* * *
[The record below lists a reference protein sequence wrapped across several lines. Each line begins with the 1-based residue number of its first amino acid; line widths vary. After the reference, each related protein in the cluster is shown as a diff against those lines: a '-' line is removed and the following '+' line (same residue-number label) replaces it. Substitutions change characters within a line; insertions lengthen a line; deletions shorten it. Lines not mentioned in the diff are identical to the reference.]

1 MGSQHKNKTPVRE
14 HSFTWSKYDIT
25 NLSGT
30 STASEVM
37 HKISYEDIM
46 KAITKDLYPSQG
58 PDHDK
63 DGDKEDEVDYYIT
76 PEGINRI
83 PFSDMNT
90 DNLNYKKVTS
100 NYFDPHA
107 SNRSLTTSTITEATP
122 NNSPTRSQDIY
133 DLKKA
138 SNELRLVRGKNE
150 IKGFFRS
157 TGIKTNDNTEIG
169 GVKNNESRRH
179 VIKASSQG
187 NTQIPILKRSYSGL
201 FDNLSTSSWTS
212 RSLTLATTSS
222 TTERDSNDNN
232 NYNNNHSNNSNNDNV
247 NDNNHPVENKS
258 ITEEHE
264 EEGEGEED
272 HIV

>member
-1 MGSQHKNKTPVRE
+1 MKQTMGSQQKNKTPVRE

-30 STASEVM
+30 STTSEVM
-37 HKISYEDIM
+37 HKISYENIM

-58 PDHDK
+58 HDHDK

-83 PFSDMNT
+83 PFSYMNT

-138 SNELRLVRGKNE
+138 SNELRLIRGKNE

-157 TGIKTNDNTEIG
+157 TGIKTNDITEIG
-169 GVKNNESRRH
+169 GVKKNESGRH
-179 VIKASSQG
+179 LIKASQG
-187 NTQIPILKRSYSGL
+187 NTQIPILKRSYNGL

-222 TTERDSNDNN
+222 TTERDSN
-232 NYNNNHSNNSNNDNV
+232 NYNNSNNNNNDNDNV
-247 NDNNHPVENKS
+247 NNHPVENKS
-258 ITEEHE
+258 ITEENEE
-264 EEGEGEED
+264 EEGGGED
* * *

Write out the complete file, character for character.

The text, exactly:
[The record below lists a reference protein sequence wrapped across several lines. Each line begins with the 1-based residue number of its first amino acid; line widths vary. After the reference, each related protein in the cluster is shown as a diff against those lines: a '-' line is removed and the following '+' line (same residue-number label) replaces it. Substitutions change characters within a line; insertions lengthen a line; deletions shorten it. Lines not mentioned in the diff are identical to the reference.]

1 MGSQHKNKTPVRE
14 HSFTWSKYDIT
25 NLSGT
30 STASEVM
37 HKISYEDIM
46 KAITKDLYPSQG
58 PDHDK
63 DGDKEDEVDYYIT
76 PEGINRI
83 PFSDMNT
90 DNLNYKKVTS
100 NYFDPHA
107 SNRSLTTSTITEATP
122 NNSPTRSQDIY
133 DLKKA
138 SNELRLVRGKNE
150 IKGFFRS
157 TGIKTNDNTEIG
169 GVKNNESRRH
179 VIKASSQG
187 NTQIPILKRSYSGL
201 FDNLSTSSWTS
212 RSLTLATTSS
222 TTERDSNDNN
232 NYNNNHSNNSNNDNV
247 NDNNHPVENKS
258 ITEEHE
264 EEGEGEED
272 HIV

>member
-1 MGSQHKNKTPVRE
+1 MKQTMGSQQKNKTPVRE

-30 STASEVM
+30 STTSEVM
-37 HKISYEDIM
+37 HKISYENIM

-58 PDHDK
+58 HDHDK

-83 PFSDMNT
+83 PFSYMNT

-138 SNELRLVRGKNE
+138 SNELRLIRGKNE

-157 TGIKTNDNTEIG
+157 TGIKTNDITEIG
-169 GVKNNESRRH
+169 GVKKNESGRH
-179 VIKASSQG
+179 LIKASQG
-187 NTQIPILKRSYSGL
+187 NTQIPILKRSYNGL

-222 TTERDSNDNN
+222 TTERDSN
-232 NYNNNHSNNSNNDNV
+232 NYNNSNNNNNDNDNV
-247 NDNNHPVENKS
+247 NNHPVENKS
-258 ITEEHE
+258 ITEENEE
-264 EEGEGEED
+264 EEGGGED